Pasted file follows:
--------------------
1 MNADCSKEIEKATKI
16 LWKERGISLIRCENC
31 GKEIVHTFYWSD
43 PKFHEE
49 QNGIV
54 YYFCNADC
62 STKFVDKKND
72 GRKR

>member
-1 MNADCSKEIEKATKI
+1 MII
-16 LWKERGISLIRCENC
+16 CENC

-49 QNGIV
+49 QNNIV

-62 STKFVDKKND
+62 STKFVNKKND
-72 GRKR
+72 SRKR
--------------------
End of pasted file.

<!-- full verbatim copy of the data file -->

1 MNADCSKEIEKATKI
16 LWKERGISLIRCENC
31 GKEIVHTFYWSD
43 PKFHEE
49 QNGIV
54 YYFCNADC
62 STKFVDKKND
72 GRKR

>member
-1 MNADCSKEIEKATKI
+1 MII
-16 LWKERGISLIRCENC
+16 CENC

-49 QNGIV
+49 QNNIV

-62 STKFVDKKND
+62 STKFVNKKND
-72 GRKR
+72 SRKR